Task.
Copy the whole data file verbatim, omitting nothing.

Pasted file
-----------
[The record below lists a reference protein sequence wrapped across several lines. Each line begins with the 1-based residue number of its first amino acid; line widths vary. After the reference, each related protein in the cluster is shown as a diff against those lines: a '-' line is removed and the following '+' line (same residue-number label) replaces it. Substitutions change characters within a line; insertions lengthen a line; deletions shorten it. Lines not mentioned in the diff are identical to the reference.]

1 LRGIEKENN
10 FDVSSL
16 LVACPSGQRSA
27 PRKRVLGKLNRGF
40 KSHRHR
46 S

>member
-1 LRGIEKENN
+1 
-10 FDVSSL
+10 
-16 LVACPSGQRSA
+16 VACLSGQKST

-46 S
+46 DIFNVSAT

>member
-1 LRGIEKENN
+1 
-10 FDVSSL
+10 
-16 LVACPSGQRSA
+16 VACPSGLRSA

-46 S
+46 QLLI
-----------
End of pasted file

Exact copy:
[The record below lists a reference protein sequence wrapped across several lines. Each line begins with the 1-based residue number of its first amino acid; line widths vary. After the reference, each related protein in the cluster is shown as a diff against those lines: a '-' line is removed and the following '+' line (same residue-number label) replaces it. Substitutions change characters within a line; insertions lengthen a line; deletions shorten it. Lines not mentioned in the diff are identical to the reference.]

1 LRGIEKENN
10 FDVSSL
16 LVACPSGQRSA
27 PRKRVLGKLNRGF
40 KSHRHR
46 S

>member
-1 LRGIEKENN
+1 
-10 FDVSSL
+10 
-16 LVACPSGQRSA
+16 VACLSGQKST

-46 S
+46 DIFNVSAT

>member
-1 LRGIEKENN
+1 
-10 FDVSSL
+10 
-16 LVACPSGQRSA
+16 VACPSGLRSA

-46 S
+46 QLLI